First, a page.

American Hardwoods
Real American Hardwoods

Traditional hardwood planks have long been the leading material for residential flooring. Combining superior durability with eye-catching good looks, oak, cherry, walnut, or other solid-wood floorboards add value and beauty to any home they grace. But these days, handsome timber planking is found not only underfoot but also on the ceilings of many camera-ready homes, whether newly built or freshly renovated. Here are some recent examples of the intriguing trend.

Waxed white oak planks form a deep cornice in a Wainscott, New York bedroom by Sandvold Blanda Architecture + Interiors. Photograph by Tom Crane Photography

The angled gables in a Wainscott, New York beach-house bedroom gave Sandvold Blanda Architecture + Interiors the perfect surface to clad with floorboards. The firm chose quarter-sawn white-oak planks that they had wire-brushed and waxed but left otherwise unfinished. The tawny-color wood doesn’t cover the entire ceiling but forms a kind of cross between an extra-deep cornice and a floating dado—a broad swath of warmth and texture overhead that envelops the room without in any way overwhelming it.

Cypress ceiling boards join cherry cabinetry in a Baltimore, Maryland kitchen by Melville Thomas Architects. Photograph by Anne Gummerson

In a Baltimore, Maryland kitchen, Melville Thomas Architects turned what could have been a vast, characterless expanse of sloping ceiling into an architectural statement by covering it with cypress planks. Given a whitewash finish, the boards create visual interest while helping keep the large space light, airy, and dynamic. Naturally lit by clerestory windows and skylights, the blond wood seems to glow softly, contrasting pleasingly with the richer tones of the cherry cabinetry and green granite countertops below.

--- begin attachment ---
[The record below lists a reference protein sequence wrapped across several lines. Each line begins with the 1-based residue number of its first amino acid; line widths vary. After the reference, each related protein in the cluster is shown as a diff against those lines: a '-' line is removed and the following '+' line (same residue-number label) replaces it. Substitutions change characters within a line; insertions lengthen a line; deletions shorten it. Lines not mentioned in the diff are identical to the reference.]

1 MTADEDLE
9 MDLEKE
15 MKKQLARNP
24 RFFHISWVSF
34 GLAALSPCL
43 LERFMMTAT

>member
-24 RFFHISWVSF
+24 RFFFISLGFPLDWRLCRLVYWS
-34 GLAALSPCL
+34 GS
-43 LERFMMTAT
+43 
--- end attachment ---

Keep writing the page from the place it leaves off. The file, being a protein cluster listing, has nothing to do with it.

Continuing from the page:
Reclaimed tongue-and-groove oak flooring clads the stair-hall ceiling of a house in Six Miles, South Carolina by Markalunas Architecture Group. Photograph by Rachael Boling

An American classic, the center stair hall, gets a refresh via a ceiling of reclaimed tongue-and-groove oak floorboards in this Six Miles, South Carolina house by Markalunas Architecture Group. As the designers note, no stain was used on the recycled timber, which has been left its natural hue: “The supplier runs it through a planer and due to the varying thickness and wear on the wood you end up with a variety of colors and surface textures.” White-painted shiplap walls and café-au-lait oak floors keep the space crisp and all of a piece. 

Melville Thomas Architects, Inc.
608 West University Parkway
Baltimore, MD 21210

Markalunas Architecture Group
307 Falls Street
Greenville, SC 29601


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A coffee station for that perfect morning brew.

Design by Tanya Smith-Shiflett​​​​​​​​
Cabinetry Unique Kitchens & Baths ​​​​​​​​
Photo Brian Wetzel Photo
Home of Becket Hitch

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